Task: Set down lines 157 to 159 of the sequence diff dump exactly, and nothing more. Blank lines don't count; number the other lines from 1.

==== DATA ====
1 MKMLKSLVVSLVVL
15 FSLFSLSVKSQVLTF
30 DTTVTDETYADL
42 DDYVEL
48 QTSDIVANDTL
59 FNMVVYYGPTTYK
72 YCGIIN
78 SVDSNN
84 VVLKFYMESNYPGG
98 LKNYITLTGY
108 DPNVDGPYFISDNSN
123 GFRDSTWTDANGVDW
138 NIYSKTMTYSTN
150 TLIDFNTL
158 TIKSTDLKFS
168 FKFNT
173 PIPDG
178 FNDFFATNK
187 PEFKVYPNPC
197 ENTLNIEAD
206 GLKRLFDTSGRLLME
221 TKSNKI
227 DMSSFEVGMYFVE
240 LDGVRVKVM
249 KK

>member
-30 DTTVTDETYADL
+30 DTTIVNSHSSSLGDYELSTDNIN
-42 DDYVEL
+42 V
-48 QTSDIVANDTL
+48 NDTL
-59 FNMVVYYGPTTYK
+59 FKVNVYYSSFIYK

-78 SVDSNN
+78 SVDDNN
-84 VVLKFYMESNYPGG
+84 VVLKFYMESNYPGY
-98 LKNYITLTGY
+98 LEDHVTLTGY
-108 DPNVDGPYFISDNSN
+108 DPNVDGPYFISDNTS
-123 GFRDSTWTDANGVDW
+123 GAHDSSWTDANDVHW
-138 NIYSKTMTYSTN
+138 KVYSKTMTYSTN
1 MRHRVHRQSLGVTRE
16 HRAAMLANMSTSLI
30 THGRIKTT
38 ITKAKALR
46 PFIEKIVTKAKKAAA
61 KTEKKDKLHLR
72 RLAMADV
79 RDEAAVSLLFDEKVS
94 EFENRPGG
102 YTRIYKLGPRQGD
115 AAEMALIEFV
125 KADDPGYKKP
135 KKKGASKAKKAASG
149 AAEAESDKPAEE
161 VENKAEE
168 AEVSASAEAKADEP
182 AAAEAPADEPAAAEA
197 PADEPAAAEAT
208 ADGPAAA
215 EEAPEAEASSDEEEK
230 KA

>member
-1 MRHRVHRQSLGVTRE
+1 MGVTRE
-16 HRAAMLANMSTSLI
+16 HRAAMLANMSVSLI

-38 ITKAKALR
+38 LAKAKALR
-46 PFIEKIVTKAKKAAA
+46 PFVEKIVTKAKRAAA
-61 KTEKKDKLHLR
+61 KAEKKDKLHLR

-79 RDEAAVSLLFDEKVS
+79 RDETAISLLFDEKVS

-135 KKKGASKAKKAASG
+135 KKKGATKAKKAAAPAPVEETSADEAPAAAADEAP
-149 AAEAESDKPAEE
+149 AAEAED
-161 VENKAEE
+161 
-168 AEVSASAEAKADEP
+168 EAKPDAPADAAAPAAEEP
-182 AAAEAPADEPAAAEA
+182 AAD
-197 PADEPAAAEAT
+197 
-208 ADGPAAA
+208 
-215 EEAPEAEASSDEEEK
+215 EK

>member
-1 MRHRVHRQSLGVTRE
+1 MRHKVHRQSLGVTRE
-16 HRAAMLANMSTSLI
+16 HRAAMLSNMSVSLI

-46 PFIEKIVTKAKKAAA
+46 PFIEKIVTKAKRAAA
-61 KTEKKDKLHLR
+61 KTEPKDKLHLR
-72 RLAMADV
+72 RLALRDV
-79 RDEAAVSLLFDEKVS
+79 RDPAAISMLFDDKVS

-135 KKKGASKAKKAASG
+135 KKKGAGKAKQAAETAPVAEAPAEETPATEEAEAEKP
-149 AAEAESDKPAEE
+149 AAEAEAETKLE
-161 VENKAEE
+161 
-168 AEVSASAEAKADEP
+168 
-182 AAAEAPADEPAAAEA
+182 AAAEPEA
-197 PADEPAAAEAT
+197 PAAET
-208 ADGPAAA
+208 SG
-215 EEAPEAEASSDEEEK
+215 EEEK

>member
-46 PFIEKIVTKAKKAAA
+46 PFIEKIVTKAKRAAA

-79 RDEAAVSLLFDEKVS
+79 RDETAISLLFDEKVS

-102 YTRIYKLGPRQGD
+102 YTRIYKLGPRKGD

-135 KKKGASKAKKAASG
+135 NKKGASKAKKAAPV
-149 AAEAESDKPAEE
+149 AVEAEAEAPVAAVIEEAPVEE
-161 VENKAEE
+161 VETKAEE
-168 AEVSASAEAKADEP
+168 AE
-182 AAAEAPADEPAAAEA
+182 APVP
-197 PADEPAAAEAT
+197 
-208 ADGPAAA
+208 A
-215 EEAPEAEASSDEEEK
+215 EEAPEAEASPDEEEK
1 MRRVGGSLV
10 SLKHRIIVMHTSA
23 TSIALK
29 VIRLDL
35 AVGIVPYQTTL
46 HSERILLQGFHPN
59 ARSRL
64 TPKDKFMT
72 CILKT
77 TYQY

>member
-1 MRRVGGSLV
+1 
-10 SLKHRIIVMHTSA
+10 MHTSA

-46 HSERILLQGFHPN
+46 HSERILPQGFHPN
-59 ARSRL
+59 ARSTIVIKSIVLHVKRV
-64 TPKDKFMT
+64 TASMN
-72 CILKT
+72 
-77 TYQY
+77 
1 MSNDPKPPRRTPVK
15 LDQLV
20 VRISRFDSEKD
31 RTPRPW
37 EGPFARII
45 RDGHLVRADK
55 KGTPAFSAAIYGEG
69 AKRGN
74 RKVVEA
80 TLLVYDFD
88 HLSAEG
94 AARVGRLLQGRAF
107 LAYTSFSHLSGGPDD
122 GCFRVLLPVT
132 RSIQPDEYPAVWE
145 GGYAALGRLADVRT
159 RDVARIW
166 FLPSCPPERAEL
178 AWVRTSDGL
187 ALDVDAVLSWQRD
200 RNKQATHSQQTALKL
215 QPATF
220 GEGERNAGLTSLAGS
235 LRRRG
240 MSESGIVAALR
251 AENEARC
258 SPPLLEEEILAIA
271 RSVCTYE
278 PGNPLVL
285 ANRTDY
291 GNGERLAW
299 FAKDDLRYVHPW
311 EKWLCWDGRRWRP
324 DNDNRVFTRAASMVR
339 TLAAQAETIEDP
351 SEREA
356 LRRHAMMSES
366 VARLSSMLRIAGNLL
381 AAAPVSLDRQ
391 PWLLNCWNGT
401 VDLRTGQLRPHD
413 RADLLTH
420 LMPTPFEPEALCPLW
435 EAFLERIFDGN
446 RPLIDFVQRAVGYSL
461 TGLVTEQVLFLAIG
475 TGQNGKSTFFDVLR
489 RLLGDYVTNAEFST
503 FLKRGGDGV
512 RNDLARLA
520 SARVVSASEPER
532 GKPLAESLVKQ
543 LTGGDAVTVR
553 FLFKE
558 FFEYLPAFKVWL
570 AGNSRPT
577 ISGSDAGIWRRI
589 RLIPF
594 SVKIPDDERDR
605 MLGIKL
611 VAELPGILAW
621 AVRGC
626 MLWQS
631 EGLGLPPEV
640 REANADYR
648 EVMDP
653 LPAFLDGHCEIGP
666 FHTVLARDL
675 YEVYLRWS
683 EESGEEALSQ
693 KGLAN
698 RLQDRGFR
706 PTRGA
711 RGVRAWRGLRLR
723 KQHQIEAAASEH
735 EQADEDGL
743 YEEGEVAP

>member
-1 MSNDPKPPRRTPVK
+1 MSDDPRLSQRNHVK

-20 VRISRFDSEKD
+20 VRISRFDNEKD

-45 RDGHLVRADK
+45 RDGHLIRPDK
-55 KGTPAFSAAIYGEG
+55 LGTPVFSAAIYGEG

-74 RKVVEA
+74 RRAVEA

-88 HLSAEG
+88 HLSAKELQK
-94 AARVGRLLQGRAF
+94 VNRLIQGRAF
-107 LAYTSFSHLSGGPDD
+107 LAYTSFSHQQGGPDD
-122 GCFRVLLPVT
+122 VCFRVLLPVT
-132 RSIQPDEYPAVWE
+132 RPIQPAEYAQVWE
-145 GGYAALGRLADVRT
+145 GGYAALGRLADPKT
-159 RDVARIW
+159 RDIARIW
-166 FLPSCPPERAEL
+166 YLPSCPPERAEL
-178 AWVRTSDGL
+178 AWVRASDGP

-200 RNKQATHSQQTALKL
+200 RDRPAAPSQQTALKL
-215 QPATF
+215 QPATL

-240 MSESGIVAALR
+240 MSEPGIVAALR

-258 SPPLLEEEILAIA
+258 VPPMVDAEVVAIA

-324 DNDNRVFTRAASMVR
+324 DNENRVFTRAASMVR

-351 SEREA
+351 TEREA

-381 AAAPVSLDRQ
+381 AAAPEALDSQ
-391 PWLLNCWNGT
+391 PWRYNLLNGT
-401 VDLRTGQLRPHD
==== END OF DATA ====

72 CILKT
77 TYQY

>member